Delhi and Ahmedabad topped the list of seven metro cities in daily average consumption of ‘added fat’ in dishes such as dal fry, stuffed paratha and mutton biryani, while Hyderabad was at the bottom of the list according to a recent survey.

The survey also revealed that men consume more fat at 34.1 gram per person daily, than women who consume 31.1 gram across seven cities — Ahmedabad, Bengaluru, Chennai, Delhi, Hyderabad, Kolkata and Mumbai.

The survey was carried out by Indian Council of Medical Research-National Institute of Nutrition (ICMR-NIN) from the database of National Nutrition Monitoring Bureau study (2015-16), ICMR-NIN-Hyderabad. The analysis was supported by International Life Sciences Institute-India (ILSI-India).

Added fat was high in dishes such as dal fry, rice, stuffed paratha , chuduva , bisibele bath , and puliyodharai also known as tamarind rice. Mutton Birynai has more fat than chicken biryani or cereal-based and non-vegetarian recipes, it found.

According to the study, those who eat deep-fried food consumed more added fat than those who ate boiled and shallow-fried food. Also, almost all non-vegetarian foods, mostly consumed in urban areas, has high amounts of added fat, the study revealed.

PK Seth, the chairman of ILSI India, said added-fat consumption levels were significantly higher in Delhi at 44.4 gram per person daily and in Ahmedabad at 43.9 g. The average intake of added fat in Mumbai and Hyderabad were the lowest at 28.8 g per person daily and 25.1 g, he said.

The average intake of added fat in all the seven metro cities pooled together was 32.6 g, which was higher than ICMR-recommended levels at 20g. Overall, 18 per cent of the total intake of energy was obtained from visible fat, the survey found. About the methodology used for assessing added fat intake, A Laxmaiah, the head of the division of Public Health Nutrition in NIN, said they evaluated the intake of an assortment of food such as regular home-made food, packaged food, sweet-based preparations, bakery and biscuits, and milk products to come out with the quantum of added fat across a fairly large sample of 5,123 individuals from 1,293 households.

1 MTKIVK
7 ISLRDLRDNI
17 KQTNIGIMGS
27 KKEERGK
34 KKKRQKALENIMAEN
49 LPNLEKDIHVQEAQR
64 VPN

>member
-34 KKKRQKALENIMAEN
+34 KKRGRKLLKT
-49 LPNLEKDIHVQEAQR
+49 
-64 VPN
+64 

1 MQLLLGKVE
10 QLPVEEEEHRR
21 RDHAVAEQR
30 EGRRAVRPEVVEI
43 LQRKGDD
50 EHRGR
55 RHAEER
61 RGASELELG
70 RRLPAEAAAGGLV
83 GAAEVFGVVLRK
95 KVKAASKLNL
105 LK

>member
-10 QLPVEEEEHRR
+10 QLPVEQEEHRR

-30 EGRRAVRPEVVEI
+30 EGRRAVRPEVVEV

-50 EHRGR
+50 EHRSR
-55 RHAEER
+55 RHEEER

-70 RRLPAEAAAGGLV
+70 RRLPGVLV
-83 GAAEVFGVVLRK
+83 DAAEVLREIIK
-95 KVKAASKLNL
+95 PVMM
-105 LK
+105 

The data was collected by the National Nutrition Monitoring Bureau (NNMB) and analysed by the Division of Public Health Nutrition, NIN. The collated data was also used to measure gender-wise consumption of added fat. The highest intake of added fat was observed in the age group of 36 to 59 (36.1 g), followed by 18-35 age group (34.8 g) and adolescents (32.8 g). The least intake of added fat was noticed in children under the age of five (15.7).

The researchers noted that contrary to general belief, vegetarians consumed more fat (40.7 g) than non-vegetarians (30.2 g) in these seven metro cities.

“It is important that people are motivated to have a balanced diet, adopt healthy lifestyle, undertake physical activity, including Yoga,” Seth said.